# Slot working times

I’m building my first fully upgraded line, with the goal of keeping the overall cycle time at around 20 seconds.

I’m getting confused trying to predict what the cycles times of the different slots will be. I was watching the door panel one, since it has a bunch of different upgrades. The listed time was something like 2:45 with all upgrades except the lane departure one. Researching that didn’t change time, nor did it change as different models of cars went through with different sets of equipment.

So… How do I determine what the maximum possible cycle time of a slot is? I’m pretty sure I’ve seen other slots change the time as different cars go through, so I’m afraid I’m going to build this multi-million dollar line, and be way off

This is on a per model basis is it not?

yes it’s per model.
There is basis and you add robots. If I remember, the upgrade is less 10% for the first , less 5% for the second and less 5% for the thirth. So, at the end, it’s near 81% of the basis time.
But, if you want to product 1 model each 20 seconds, you will need :
2:45 * 0,81 = 2:13 -> 133 / 20 = 6,6 slots. So 7 times this slots.
I hope you are multi-bilionard because it will be really really expenssive.
@+

Predicting cycle times is difficult. This is because the theoretical cycle time assumes 100% efficiency. You never reach 100% efficiency because you have to move cars on a conveyor, you have to sometimes wait for parts and sometimes you have to wait for cars. All of the waiting is waste.

The conveyor movement can be up to 2-10% of the downtime, and waiting for parts can be a huge downtime creator, I’ve seen as much as 75% in Production Line. Of least concern in a well balanced line is the time spent waiting for the next unit, which could be significant but is also a waste because you never get the time back.

Even if you had 100% up-time, if your cycle time to complete that step was 20 seconds and all previous steps were 18 seconds you’d still have a bottleneck there. If you had a cycle time at that step of 20 seconds but all prior steps had a cycle time of 40 seconds, then you’d have a massive inefficiency while that step waits for work.

If I understand your goals right to have a tact/cycle time of 20 seconds then all you have to do is build enough flexibility in to your design both on the floor space utilization to allow changes to accommodate the different cycle times of each component slot along the path, and with regards to the number of pathways to completion of the operation.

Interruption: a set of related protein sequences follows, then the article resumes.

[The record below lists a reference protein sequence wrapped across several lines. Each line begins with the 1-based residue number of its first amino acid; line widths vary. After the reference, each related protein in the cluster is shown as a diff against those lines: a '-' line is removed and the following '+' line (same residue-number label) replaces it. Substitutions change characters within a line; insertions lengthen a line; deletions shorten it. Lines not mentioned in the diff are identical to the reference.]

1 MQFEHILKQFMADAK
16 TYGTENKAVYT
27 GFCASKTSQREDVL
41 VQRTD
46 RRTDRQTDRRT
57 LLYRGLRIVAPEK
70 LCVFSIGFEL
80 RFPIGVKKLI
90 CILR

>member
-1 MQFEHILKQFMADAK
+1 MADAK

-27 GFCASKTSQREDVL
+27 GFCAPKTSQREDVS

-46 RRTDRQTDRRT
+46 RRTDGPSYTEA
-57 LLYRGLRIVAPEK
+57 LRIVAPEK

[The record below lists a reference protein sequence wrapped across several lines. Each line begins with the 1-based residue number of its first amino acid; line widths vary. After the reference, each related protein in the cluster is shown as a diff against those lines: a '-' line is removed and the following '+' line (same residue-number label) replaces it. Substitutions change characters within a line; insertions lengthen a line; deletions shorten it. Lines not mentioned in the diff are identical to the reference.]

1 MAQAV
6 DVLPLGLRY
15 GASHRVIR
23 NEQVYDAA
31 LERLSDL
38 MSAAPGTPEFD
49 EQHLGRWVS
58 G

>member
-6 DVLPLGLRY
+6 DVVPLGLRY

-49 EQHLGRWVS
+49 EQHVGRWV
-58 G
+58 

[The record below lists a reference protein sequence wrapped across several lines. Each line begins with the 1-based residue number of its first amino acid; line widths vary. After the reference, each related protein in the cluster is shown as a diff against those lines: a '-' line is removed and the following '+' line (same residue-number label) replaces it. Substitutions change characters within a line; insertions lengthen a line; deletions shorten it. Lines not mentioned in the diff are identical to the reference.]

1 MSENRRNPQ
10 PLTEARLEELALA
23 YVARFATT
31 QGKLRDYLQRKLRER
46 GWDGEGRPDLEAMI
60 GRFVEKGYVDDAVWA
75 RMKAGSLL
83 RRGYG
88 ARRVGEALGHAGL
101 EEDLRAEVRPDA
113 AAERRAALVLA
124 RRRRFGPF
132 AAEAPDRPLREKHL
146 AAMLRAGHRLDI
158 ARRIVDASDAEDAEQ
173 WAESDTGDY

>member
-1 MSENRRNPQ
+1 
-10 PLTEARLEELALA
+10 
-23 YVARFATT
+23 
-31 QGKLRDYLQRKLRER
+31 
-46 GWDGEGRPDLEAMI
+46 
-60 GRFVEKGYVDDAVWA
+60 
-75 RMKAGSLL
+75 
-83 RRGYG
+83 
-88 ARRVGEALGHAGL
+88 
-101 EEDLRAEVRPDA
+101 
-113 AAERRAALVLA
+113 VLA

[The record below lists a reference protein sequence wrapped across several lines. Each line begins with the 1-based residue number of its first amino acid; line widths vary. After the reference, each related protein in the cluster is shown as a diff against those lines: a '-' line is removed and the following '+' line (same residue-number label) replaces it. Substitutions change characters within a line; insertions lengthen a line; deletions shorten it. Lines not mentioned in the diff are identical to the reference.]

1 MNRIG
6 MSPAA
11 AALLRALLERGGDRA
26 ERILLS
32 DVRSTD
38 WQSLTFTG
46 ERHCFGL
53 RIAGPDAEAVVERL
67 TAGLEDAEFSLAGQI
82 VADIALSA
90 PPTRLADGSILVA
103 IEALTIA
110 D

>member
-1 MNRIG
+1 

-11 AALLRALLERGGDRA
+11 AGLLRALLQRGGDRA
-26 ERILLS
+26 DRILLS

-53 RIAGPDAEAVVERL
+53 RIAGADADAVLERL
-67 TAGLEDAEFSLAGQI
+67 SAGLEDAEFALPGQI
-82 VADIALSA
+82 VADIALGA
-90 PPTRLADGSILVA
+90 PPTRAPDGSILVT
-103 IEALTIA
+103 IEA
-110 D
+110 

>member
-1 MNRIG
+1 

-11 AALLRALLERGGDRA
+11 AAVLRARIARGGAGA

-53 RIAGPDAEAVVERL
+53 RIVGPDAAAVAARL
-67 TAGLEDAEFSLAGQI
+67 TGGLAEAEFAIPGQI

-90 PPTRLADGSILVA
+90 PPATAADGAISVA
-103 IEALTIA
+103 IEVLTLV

Does that make sense?

Depending on the size of your available floor space, when you setup your initial layout try, to leave yourself with some inventory space between your slots, say 10-20 conveyor spaces, if possible. In the beginning you have slots which have the greatest cycle time, some of them will take upwards of 30 minutes even at 100% efficiency.

This can help eliminate bottlenecks, which is where cars pile up behind a particular slot.

If you use two slots to perform these operations that are inefficient or have a high cycle time, you will cut the time of the processing time down by as much as 50%. I don’t say exactly 50% or more than 50% because you are subject to the wastes for each slot, waiting on parts, waiting for cars, and waiting to move the completed car. As your production proceeds, you will of course have some slots which process faster than your average cycle time. The whole process will be organic and dynamic, in that things are dependent on both the up-steam and down-steam conditions.

Once you have a layout that you think is efficient, watch or time-study each station, to determine what is actually occurring to understand where your bottlenecks occur and where you need to redeploy the floor space. In the beginning my chassis assembler slots massively outpace my fit body slots. Requiring 3-4 fit body slots to keep pace. I’ll build these in parallel, and as I research better fit body assembly I’ll be able to re-deploy my floor space to process faster, even if I am not achieving the same uptime at each step or runtime, simply because the cycle times are lower because the process is broken into specialty steps.